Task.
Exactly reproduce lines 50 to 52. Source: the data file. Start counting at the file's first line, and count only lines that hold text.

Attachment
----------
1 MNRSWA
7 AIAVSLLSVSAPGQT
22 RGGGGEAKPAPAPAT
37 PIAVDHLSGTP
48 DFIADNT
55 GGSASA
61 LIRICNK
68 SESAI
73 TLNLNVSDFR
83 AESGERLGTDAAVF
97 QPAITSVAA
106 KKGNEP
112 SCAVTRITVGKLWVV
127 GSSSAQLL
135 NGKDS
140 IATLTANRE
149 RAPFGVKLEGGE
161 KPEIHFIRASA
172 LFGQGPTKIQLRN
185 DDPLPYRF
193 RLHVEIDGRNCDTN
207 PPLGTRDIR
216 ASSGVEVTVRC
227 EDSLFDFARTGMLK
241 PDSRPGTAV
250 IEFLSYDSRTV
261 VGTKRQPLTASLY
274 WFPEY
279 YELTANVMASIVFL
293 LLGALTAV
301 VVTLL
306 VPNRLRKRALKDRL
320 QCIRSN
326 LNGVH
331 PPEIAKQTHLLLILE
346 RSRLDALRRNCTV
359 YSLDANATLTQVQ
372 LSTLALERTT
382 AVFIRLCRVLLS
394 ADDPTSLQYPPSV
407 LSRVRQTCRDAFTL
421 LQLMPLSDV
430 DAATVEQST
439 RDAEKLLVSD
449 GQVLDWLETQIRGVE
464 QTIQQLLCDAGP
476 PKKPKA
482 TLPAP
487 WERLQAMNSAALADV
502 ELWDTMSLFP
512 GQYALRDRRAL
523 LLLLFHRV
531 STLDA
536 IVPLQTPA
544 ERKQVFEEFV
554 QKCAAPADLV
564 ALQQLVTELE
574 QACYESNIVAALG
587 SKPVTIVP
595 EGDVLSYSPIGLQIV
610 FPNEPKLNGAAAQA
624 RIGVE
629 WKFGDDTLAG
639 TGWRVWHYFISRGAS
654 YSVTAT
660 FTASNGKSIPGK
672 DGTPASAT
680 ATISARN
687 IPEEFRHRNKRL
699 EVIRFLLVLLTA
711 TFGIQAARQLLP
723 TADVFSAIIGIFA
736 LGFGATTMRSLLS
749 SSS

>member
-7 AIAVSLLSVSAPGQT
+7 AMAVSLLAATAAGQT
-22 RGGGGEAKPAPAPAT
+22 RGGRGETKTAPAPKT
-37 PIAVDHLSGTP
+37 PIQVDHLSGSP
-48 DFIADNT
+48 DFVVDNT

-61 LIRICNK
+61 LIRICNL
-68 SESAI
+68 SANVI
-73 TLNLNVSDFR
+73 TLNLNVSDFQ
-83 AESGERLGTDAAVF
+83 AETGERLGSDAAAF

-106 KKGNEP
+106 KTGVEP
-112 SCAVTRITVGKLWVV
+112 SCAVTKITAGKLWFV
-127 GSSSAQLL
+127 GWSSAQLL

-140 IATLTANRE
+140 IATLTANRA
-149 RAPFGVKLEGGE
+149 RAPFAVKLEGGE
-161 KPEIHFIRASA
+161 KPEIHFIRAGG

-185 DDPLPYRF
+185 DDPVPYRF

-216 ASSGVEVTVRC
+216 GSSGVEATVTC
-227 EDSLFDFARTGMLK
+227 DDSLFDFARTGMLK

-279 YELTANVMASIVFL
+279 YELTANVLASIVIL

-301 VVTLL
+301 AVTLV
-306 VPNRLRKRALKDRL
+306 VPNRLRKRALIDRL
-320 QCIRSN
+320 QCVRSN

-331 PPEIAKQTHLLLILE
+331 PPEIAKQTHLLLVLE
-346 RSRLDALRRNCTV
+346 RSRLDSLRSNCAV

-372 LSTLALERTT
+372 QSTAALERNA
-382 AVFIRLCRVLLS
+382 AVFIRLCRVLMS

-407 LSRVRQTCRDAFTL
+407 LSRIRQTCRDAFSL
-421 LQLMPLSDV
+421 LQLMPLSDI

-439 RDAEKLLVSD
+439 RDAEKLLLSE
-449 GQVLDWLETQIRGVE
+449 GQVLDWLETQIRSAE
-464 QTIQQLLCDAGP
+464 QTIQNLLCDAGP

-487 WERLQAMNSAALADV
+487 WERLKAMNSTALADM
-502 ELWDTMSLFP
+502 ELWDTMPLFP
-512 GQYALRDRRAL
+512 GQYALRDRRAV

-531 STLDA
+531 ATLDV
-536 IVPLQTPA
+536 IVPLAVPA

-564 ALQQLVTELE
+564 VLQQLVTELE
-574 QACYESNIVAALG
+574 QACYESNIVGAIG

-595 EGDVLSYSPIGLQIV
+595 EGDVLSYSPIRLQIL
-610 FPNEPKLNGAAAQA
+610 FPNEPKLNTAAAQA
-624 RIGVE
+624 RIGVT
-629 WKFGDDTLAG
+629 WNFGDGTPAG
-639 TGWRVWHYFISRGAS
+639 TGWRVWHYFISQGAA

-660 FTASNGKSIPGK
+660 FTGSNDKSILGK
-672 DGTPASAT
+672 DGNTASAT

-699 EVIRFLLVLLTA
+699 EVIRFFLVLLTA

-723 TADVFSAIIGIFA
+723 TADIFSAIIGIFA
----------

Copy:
502 ELWDTMSLFP
512 GQYALRDRRAL
523 LLLLFHRV